Retention in the field of adventure-based experiential learning (AEL) is a question that remained over decades. This study focuses on the challenge of evaluating the retention of the outcomes of AEL programmes over the long-term. The purpose of the study is to determine whether multiple AEL interventions will significantly increase the long-term retention of the outcomes thereof or not. Programme leaders can gain a better understanding of the roles that people play within combined teams as well as the functioning of people within such teams by studying the theories and models that relate to the field of AEL. Within the training situation a range of learning preferences can be catered for as the AEL facilitator can make use of different methods of transfer that can be changed and interchanged depending on the methods that the learners are most comfortable with. By using different activities boredom under learners is reduced and the learning takes place without the learners really realising it. AEL also helps the learner to process the learning quicker and easier, and to internalise it because the learning is linked to an experience. Different psychology and experiential learning theories and how these theories support one another in order to make learning easier for the individual, and to even use it for longer and more focussed behavioural changes, are described in this study. By making use of the existing teaching system and combining it with AEL, the learning process can be improved in terms of retention of the outcomes and the learning that took place. By combining both these educational methods the cognitive, affective, sensory and the behavioural development of the learners will take place. A strong theoretical basis can be very successfully supplemented by an AEL experience, consisting of frequent training sessions or interventions in line with the learning methods theory, which in turn will assist to internalise the theoretical learning methods theory. The study is conducted on two levels, i.e. a qualitative case study, which aims to describe the complexity and specificness of the situation as observed by the researcher, as well as a quantitative statistical analysis which aims to determine whether multiple AEL programmes significantly increase the retention of the desired outcomes or not. In terms of the qualitative case study, an AEL programme implemented over a six month period proved to have a meaningful impact on the hearing impaired learners which took part in this study and that progress made by the learners was observed easily. The hearing impaired community is a very closed-off community and strangers are not easily welcomed into the group, but despite this the learners still built a meaningful relationship with the researcher. This in itself proves that changes took place. The quantitive statistical part of the study shows that the number of programmes presented does not necessarily increase the retention, but that the quality and the length of these programmes do play a role. It also proved that the retention does not necessarily improve in terms of all the desired outcomes. The limitations of this study include the limited language proficiency of the learners, the school and group sizes that were fairly small, and the facilitation techniques and activities that did not always allow sufficiently for the learners’ hearing disability. It is recommended that a certain level of language proficiency be required of both facilitators and learners in order to be included on AEL programmes, that the programmes be presented at a venue away from the learners’ normal school environment, and that facilitation techniques and activities be found or adapted in order to sufficiently allow for the learners’ hearing disability.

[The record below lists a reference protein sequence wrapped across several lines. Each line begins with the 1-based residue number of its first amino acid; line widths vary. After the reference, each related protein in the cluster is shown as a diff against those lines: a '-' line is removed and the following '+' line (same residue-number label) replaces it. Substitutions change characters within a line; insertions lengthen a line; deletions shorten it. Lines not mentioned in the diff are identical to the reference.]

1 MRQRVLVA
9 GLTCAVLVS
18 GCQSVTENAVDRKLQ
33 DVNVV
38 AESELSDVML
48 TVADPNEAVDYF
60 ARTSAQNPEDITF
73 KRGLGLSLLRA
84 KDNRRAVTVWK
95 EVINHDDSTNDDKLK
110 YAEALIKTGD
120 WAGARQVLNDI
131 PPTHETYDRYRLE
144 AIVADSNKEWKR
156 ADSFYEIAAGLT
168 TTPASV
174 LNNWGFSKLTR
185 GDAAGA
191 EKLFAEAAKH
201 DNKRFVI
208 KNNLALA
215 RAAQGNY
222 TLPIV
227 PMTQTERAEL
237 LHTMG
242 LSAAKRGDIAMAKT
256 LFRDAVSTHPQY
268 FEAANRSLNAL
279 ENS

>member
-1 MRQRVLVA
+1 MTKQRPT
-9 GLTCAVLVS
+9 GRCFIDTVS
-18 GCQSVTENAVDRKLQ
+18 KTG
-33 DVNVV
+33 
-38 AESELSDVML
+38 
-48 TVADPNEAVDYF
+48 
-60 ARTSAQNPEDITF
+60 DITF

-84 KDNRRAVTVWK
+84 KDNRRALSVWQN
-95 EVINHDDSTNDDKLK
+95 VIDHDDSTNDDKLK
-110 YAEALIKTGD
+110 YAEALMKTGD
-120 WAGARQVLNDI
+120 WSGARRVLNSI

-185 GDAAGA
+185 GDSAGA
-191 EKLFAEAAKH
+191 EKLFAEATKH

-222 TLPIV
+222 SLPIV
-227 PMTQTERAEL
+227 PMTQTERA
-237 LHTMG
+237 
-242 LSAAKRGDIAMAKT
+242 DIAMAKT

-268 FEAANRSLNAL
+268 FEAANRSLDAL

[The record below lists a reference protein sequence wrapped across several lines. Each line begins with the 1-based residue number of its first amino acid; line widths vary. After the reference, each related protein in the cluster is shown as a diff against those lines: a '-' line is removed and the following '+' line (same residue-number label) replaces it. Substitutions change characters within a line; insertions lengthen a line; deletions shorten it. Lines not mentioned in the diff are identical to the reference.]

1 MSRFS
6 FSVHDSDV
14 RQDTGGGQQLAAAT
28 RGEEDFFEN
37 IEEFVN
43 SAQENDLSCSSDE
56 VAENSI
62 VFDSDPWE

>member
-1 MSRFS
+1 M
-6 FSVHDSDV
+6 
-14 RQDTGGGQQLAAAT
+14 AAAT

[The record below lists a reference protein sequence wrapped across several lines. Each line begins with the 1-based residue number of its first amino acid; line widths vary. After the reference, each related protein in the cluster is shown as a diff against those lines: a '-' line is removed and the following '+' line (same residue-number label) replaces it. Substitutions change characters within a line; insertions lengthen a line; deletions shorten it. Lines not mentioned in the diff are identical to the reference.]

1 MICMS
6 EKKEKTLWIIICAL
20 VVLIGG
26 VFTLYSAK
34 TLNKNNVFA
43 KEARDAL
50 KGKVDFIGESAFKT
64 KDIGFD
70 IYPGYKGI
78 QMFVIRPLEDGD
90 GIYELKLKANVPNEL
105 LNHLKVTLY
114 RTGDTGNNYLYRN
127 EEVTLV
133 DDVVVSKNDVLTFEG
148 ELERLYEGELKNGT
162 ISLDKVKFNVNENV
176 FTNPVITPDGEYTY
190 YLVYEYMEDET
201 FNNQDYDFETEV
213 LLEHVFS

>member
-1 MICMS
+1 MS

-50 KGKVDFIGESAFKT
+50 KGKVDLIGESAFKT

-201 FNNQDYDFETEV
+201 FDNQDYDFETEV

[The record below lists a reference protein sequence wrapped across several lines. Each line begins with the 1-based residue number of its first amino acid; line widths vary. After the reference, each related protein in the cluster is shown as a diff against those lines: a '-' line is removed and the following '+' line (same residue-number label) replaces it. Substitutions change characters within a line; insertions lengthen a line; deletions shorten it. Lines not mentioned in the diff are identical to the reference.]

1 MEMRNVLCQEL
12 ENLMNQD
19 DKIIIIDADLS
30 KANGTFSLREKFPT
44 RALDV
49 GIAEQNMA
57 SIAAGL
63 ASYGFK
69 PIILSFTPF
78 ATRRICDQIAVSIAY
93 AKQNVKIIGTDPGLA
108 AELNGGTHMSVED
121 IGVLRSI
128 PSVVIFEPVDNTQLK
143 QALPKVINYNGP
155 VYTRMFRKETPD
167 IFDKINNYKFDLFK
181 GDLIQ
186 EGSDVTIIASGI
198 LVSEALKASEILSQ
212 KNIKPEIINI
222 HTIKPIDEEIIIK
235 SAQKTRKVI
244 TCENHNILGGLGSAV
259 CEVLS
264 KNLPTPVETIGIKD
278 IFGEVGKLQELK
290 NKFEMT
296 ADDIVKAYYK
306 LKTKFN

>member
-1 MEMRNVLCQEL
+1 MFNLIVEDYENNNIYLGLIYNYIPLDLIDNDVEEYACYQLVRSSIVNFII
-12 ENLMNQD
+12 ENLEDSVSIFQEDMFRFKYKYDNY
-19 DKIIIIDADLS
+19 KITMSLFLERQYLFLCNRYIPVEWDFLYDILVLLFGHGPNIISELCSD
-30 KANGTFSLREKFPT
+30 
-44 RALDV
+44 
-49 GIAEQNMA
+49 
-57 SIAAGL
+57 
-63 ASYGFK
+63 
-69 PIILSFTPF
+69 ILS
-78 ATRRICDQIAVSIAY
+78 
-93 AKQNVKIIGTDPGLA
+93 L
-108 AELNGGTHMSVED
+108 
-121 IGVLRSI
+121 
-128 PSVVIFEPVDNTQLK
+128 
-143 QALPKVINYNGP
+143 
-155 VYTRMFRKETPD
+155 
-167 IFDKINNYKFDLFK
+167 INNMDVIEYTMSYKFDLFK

Dissertation (MA (Human Movement Science))--University of Pretoria, 2007.